But it’s nevertheless, less free than Free Jazz. Because it still does have rails; it was better does have a fixed form; it still has a applied melody; it still has a written out chord progression; and a specific time signature. These thoughts lie, they’re just unexpected, erratic, and problematic. Whereas, Free Jazz does not have these events at all. And this is what I mean by Post-bop being’ restricted flexibility ‘. There is an underlying structure, it’s just conceal, and sketchy, and equivocal. Now, each of these topics deserves its own videos, so this lesson is just a speedy summing-up of what Post-bop is, how it arose, and its general features.

And i’ll create a separate lesson for each of these topics, where I can go into them in a little bit more depth. But as an example, let’s take a quick look at a Post-bop song written by Wayne Shorter called the Vonetta. Right, so that’s used non-traditional unison, or also known as’ peculiar chords ‘. It had an E Major 7 flat 5, which is an interesting chord. It had an A flat Major 7 sharp-worded 5 sharp-worded 9, which is a bizarre chord because Major 7′ s don’t typically have abrupt 9′ s. And it actually had a natural 5 in the harmony, so that in the end you end up with this weird polychord of a G augmented over an A flat augmented. It also used an E flat increased 9, but had the minor 7 in the song. Right, so all of this really is funny chords and spooky chord alternatives for this particular melody. The lyric also has a non-diatonic , non-functional chord advance. That is, looking at the chords, you can’t tell what key it’s in, or whether it has a tonal centre.

Right, “were not receiving” obvious tonic chord. Each chord is from a different key and nothing of them actually seem to relate to each other in any obvious road. Like, “there wasnt” 5-1′ s. It’s going curious Head form, that is, the actual carol is 14 bars long, which is not a numerous of 4, like you find in traditional vocals. So, it’s not 12 tables or 16 bars or 32 bars. It likewise abuses an irregular mixed rhythm, that is, it’s in 4/4 experience but for one disallow it changes to 5/4. And it’s slightly circular, that is, you can’t really tell where the end is and where the start is. And this is because there’s no tonic chord and there’s no turnaround to make you back to the start. So then, if I really prolonged toy that anthem again and again without demonstrating you the lead sheet, you wouldn’t really know where the beginning was and where the end was.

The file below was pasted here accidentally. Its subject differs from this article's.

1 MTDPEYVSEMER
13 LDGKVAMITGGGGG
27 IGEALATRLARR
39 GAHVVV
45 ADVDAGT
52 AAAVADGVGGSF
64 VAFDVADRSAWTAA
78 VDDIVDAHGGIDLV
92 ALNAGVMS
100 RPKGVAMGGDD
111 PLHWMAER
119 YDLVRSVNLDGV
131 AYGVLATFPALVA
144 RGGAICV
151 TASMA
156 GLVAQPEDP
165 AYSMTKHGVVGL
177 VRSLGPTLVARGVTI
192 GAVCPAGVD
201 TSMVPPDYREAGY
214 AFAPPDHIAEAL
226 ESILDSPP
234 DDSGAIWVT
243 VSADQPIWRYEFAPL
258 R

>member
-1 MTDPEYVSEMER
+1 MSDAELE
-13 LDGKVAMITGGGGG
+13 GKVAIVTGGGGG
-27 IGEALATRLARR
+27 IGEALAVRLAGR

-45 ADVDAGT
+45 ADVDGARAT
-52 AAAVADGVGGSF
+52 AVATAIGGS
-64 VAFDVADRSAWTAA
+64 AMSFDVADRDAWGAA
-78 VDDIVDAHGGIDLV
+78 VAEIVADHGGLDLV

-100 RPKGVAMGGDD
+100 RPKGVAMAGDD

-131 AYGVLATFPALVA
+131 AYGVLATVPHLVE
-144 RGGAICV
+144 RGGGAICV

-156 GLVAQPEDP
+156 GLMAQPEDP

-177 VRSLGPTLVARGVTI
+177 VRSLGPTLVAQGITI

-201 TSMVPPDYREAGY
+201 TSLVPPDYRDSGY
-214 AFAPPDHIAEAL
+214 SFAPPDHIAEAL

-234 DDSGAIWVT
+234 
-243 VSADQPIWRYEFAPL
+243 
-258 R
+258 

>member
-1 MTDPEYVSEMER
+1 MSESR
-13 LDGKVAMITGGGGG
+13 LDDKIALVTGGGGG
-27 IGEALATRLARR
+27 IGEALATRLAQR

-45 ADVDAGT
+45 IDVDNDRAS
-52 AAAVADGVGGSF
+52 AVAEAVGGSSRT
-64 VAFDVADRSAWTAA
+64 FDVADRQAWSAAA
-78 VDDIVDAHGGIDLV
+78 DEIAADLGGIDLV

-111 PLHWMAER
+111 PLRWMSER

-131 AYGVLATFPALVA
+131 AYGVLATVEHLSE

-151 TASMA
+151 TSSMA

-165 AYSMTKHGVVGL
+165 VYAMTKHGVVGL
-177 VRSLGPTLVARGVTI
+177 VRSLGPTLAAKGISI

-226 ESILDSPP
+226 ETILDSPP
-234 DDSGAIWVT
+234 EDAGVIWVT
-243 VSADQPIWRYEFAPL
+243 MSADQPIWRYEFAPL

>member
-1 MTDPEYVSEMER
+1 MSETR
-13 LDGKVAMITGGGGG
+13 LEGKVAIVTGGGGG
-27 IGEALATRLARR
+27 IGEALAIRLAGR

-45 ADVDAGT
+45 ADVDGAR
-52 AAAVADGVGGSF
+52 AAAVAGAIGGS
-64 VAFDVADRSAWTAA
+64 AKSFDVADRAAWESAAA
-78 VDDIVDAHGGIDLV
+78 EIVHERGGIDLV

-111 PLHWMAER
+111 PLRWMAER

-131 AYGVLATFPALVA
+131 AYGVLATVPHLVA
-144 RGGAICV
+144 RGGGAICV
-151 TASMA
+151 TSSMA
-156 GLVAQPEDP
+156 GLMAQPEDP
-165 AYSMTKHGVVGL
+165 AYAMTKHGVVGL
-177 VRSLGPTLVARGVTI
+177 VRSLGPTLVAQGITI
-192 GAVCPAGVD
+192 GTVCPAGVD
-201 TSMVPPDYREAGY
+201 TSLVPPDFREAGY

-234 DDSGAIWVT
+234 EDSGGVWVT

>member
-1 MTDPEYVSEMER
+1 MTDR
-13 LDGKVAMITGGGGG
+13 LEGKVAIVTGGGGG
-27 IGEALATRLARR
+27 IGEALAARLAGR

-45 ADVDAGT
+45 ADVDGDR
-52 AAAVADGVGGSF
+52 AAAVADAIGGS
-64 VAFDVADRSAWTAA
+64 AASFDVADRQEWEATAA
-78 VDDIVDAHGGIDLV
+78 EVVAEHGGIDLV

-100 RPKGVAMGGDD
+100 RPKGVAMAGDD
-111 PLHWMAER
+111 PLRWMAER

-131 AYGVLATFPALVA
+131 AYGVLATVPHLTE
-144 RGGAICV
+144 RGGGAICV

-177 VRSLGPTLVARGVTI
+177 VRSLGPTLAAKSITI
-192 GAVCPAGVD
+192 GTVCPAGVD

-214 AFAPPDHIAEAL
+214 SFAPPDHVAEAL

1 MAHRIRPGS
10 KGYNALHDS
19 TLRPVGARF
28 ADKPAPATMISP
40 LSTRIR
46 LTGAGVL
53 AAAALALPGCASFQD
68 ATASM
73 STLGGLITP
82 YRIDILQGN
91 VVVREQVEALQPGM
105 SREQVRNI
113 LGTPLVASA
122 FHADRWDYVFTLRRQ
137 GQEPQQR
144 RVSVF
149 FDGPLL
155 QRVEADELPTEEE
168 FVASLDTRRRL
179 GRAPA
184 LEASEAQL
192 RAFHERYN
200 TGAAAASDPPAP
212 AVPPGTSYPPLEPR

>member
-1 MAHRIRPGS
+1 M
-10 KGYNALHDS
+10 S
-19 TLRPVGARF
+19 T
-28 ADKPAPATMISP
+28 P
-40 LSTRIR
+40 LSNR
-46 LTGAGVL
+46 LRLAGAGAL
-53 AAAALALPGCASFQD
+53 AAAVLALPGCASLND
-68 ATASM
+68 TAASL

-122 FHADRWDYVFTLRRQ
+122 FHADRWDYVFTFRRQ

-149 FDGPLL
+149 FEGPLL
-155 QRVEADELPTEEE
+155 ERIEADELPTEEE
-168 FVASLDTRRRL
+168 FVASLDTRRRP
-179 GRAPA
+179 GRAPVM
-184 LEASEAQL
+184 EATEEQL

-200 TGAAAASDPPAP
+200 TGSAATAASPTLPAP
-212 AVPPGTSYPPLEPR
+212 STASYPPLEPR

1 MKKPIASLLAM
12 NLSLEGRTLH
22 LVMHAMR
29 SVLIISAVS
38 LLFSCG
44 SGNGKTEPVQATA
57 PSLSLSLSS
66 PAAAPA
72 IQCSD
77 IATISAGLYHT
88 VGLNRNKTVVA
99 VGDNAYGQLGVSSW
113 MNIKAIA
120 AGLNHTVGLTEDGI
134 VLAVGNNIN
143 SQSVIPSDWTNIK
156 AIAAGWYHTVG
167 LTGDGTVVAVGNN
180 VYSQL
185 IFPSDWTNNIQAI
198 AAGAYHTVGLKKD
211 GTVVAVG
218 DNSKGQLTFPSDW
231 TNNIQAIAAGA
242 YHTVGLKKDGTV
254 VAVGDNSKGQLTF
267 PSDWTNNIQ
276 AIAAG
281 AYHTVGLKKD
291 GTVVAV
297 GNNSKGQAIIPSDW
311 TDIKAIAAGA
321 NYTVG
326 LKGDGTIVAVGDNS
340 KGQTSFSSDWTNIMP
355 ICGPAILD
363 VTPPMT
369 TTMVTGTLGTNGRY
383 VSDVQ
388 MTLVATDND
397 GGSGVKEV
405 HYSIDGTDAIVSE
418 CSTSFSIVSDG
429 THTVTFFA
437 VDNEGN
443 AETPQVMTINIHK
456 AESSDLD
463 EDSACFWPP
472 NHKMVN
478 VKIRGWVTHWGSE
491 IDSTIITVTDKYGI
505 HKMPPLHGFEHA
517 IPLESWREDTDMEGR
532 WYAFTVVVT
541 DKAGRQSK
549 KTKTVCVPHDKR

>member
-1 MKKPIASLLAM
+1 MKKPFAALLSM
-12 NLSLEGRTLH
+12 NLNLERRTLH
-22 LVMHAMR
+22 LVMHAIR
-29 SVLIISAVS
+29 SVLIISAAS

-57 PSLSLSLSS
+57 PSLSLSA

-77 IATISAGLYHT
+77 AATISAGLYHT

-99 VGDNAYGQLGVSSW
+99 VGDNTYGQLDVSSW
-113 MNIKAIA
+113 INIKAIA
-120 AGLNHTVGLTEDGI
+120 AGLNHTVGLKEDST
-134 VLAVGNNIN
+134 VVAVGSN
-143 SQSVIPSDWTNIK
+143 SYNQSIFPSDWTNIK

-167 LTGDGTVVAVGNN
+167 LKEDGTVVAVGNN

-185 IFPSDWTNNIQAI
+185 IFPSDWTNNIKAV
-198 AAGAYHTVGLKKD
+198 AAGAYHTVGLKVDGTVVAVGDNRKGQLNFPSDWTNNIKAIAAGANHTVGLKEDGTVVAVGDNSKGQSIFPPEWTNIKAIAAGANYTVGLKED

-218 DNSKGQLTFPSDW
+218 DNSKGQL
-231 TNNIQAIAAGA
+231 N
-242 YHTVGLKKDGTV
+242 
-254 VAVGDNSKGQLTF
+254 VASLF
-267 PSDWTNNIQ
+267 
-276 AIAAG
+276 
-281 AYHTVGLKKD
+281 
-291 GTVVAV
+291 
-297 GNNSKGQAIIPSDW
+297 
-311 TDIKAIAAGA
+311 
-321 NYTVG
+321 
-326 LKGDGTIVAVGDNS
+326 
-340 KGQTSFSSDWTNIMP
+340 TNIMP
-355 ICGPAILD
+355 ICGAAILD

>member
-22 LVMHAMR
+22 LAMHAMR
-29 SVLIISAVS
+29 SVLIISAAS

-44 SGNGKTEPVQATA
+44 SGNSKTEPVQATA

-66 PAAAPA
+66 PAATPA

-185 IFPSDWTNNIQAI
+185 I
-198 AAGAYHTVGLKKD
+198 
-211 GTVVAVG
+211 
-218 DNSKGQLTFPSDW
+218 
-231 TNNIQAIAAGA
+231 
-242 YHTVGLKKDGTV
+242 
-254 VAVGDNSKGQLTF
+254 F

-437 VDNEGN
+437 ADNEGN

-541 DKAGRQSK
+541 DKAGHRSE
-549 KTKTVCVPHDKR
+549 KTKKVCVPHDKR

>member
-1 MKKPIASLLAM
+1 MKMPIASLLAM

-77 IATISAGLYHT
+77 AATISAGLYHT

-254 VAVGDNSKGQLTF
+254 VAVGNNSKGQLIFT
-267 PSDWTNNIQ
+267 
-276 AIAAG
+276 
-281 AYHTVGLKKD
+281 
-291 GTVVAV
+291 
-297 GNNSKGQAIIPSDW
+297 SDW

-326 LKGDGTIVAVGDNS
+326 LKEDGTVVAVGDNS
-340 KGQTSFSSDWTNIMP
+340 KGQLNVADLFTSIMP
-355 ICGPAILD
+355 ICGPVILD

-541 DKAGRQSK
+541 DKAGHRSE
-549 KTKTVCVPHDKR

And if you listen to the improvisation on the actual preserve, you’ll “ve learned that” they often participate fragments of the tune during the course of its improvisation. So it’s not really a clear Head-Solo-Head form. Right, so that’s a peculiar vocal. It’s a mysterious organization; with peculiar chords; and a funny chord advance; and that’s what I want when I said that Post-bop is weird. It traverses that grey area between Traditional Jazz and Free Jazz. So like I said before, in the next few videos I’ll follow out all the concepts I mentioned before in a little bit more detail, because they certainly deserves closer inspection, as they’re all kind of interesting. And they’re actually fairly entertaining utilized in your own representing. And it’s also worth noting that the line between Post-bop and Free Jazz is fuzzy.

John Coltrane, for example, sat on both sides of the barrier. It’s sometimes quite hard to group his music. It’s often a mix of Modal Jazz and Free Jazz and Post-bop. Now, I’ve written a few Post-bop recordings you can check out up here in the picture-in-picture. And when you’re listening to them keep in judgment Frank Zappa’s infamous mention, that:’ Jazz isn’t dead, it only reeks amusing ‘. Because you’ll soon understand what he intended. Cool, so thank you for having watching again and as always delight seem free to leave a comment or a question. And look forward to the next few videos where I shield all of these concepts in a little bit more detail. Thanks guys. Read ya ..